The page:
Going over musicians who still suffer stage fright solidifies my postulations that they are humans as well. After a number of releases, with the latest clearly building off the success of prior ones, Marissa Nadler is still clingy about putting herself behind the scenes. A long career does not only reflect Marissa’s success but also signifies her myriad attempts on reaching out to a larger fan base with her genuine musical craft laden with earnest and relevant lyrics.
“I am able to get it together enough to sing in front of people because I really want to share my songs with people. If I was less shy, I would love to be able to get over some inhibitions and loosen up enough to dance on stage.”
Hey, Marissa. How are you?
Hi. I’m good. I was boxing up handmade Etsy orders and mail-order records, and working on some things related to the release of the upcoming EP.
So many critics say that your last EP was by far the best. How are you gonna top that one with The Sister?
Well, it’s always a very difficult thing to cope with the expectations and judgements of others when the work is so personal. Today, there is no hiding from what people say about you and your music on the internet. So, it’s important to just keep things in perspective. This is my sixth release, and over the course of a long career, you can have some songs that really resonate with people and some that don’t. Of course I always hope for a good reception but worrying about it makes me sick and crazy. I just try to put it out of my mind and hope for the best. Following up a well received album is worrisome no matter what but I don’t want that worry and fear to hold me back. The Sister is a companion piece to my last LP, which was the self-titled record. So, I don’t see the new collection of songs as a separate entity. I see the two albums sitting next to each other as a double album, in many ways. I would say that The Sister is much darker, slower, and more sparse in terms of instrumentation.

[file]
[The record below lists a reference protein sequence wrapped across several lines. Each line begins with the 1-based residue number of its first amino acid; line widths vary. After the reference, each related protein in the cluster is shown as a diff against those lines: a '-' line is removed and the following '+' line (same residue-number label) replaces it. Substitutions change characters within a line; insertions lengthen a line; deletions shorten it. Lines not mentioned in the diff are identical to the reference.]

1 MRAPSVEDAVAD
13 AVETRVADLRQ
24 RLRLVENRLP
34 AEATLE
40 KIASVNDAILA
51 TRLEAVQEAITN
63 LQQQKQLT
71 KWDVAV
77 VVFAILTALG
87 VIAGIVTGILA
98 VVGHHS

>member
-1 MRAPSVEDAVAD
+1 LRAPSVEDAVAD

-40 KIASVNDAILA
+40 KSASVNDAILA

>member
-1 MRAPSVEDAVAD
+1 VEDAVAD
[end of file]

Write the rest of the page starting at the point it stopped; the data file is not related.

Have you gotten the hang of producing, doing everything yourself?
Doing everything myself has its challenges for sure, particularly in the self-motivation aspects. There is nobody telling me what to do, which is nice but can also be hard. I do have a producer, Brian McTear, who worked with me on The Sister as well as the self-titled album. Having his creative input has been invaluable.
There is this certain sadness in your songs.You even said it yourself that you’re drawn to melancholy. What has been the saddest thing you’ve experienced (or read or heard) that affects you ’til now?
I think that life itself is a series of ups and downs for everyone. My way of coping with the negative thoughts and feeling and experiences has always been to put those resulting emotions in my songwriting so that they don’t pull me down in real life. My “sad songs” are about the same thing as most peoples sad songs are about—the human condition. This condition can involve heartbreak, loneliness, depression, etc. I think that these are universal themes that really speak to people.
You’ve done almost everything—from painting to woodcarving to bookbinding to music. What’s next? Dancing?